Gillian Gillett, program manager for the California Integrated Mobility Program at Caltrans, spread out a dozen cards on the conference room floor to make a point.
“Poor people end up with a Pokemon deck in their wallet because we won’t give them the one thing they really need, which is a debit card,” she said.
In a workshop at CoMotion LA’s annual technology and mobility conference, panelists discussed how to make paying for public transit both fairer and more intuitive.
Various forms of “closed system” charge cards for California transit agencies.
Photo by Maylin Tu
Currently, the majority of California transit agencies offer their own “closed-loop” payment method, such as a TAP card. You cannot pay for the bus or train directly with a credit or debit card when you board. You also cannot pay with a TAP card in San Francisco or a Clipper card in Los Angeles, as each transit agency operates its own payment system. Multiply that by about 797 separate transportation agencies in California (including paratransit) and a lack of interoperability translates to a lack of fairness.
“Trying to give people money as a government entity right now is incredibly difficult,” said Hunter Owens, benefits and delivery data manager at Caltrans. “The technological choices we made are screwed up.”
In Los Angeles, 38% of bus riders, the majority of whom are low-income people and people of color, pay for their bus tickets in cash. But with new financial products like Venmo and Cash App, customers don’t need to open a traditional bank account.
Caltrans is working with Square’s Cash app to bring unbanked and underbanked passengers into a cashless future with a debit card they can use to pay for public transit.
During its pilot project with Monterey–Salinas Transit, 30% of new Cash App card customers in the region joined the program. And at the end of August last year, 93% of transactions were for food, not transportation.
“We literally use public transit to bring them into the financial ecosystem,” Gillett said.
It’s expensive to be unbanked or underbanked — when American families received stimulus checks during the COVID-19 pandemic, an estimated $66.6 million went to check tellers, who take a portion funds. A family of five cashing a check for $3,900 would have paid about $195 in fees.
The problem goes beyond fairness. With so many different products and so few options to pay for them, it becomes a fundamental issue of access.
When people from all over the world travel to the World Cup in 2026 or the Olympics in 2028 (which the city touts as “car-free”), how will they know which pass to choose?
LA Metro alone offers 750 fare products, ranging from the student GoPass to the regional EZ Pass. In addition, Metro is piloting a new program, the Sports and Entertainment Integrated Ticketing Program, which will bundle a transit pass with tickets to concerts or sporting events.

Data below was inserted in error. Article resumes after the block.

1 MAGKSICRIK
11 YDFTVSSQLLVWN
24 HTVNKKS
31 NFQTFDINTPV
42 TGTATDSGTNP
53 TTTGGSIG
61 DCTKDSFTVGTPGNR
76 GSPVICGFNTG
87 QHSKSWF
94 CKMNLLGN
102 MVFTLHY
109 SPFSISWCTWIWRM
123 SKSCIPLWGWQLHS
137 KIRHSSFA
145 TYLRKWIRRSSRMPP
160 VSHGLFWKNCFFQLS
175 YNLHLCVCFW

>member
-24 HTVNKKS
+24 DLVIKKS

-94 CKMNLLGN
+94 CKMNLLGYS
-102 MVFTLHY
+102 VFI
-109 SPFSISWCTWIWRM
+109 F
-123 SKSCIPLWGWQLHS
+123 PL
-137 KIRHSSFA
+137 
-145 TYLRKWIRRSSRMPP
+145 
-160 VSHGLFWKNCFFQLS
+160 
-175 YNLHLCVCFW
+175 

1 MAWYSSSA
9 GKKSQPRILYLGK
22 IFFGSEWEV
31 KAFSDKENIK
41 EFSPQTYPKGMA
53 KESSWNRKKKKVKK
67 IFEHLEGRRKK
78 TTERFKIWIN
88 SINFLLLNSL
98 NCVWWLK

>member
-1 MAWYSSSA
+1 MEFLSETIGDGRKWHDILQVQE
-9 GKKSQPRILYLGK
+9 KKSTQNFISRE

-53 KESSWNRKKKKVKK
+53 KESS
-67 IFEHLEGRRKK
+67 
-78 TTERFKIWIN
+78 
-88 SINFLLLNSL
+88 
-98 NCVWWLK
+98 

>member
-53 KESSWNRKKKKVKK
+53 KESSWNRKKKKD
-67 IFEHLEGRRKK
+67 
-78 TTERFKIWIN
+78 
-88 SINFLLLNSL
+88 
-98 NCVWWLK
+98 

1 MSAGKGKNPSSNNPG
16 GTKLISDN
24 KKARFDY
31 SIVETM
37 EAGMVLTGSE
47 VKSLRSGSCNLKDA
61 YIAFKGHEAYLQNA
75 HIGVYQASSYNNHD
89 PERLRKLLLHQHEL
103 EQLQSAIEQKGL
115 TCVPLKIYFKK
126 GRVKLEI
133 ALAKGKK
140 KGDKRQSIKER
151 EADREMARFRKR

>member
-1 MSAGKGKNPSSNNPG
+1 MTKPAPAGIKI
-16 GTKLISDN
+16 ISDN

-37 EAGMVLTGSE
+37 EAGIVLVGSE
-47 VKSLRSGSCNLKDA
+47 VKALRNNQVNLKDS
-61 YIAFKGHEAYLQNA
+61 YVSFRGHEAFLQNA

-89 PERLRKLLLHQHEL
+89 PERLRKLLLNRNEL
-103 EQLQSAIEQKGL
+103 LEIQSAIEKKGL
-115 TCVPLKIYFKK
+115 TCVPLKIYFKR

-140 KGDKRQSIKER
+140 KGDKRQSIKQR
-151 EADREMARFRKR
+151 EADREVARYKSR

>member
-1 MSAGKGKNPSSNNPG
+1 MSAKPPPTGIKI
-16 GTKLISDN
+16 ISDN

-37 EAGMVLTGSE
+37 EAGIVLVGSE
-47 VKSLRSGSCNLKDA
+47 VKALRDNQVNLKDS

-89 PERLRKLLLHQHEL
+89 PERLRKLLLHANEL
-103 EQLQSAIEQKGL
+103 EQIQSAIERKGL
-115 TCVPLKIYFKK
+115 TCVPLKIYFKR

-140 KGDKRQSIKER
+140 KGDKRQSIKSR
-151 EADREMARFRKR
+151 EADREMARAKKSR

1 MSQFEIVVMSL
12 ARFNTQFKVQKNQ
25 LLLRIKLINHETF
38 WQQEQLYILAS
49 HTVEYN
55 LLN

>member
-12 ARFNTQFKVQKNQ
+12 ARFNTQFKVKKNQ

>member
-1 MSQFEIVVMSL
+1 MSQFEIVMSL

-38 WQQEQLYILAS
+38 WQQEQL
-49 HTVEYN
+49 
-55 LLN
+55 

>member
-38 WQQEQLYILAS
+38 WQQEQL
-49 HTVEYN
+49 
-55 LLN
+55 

LA Metro’s current payment system contract ends in two years, and the agency is exploring new possibilities, including the mobility wallet being tested as part of the Universal Basic Mobility Pilot in South LA Participants will be able to pay for a range of mobility options with their TAP card, including carpooling and scooter sharing (although this is still a closed-loop system).
The transition of Metro’s payment system to an open-loop system will require an extensive procurement process. Even though passengers can pay for several forms of mobility with TAP, they will still need a TAP card to ride.
Ultimately, the future of transit payment lies in an account-based system of systems, said Mark Lulic, senior industry consultant for Endava. When the payment is linked to an individual account, this account can be integrated with several payment systems. Cities like New York and San Francisco have already started implementing an account-based system.
“When you start talking about this, it’s an entirely different infrastructure issue. Now you are talking about telecommunications, not only telecommunications in physical places, but also remotely in buses,” he said.
Eli Lipmen, executive director of the nonprofit Move LA, questioned the efficiency of spending money on payment systems when fares are only expected to bring in $107 million to offset a budget $8.8 billion annually.
Between the payment system of the future and the current reality of coordinating with 26 different agencies, Manish Chaudhari, chief executive of TAP, said this week’s panel was just the first step in a long journey.
“We can’t launch a whole new system overnight and create something wonderful,” he said.
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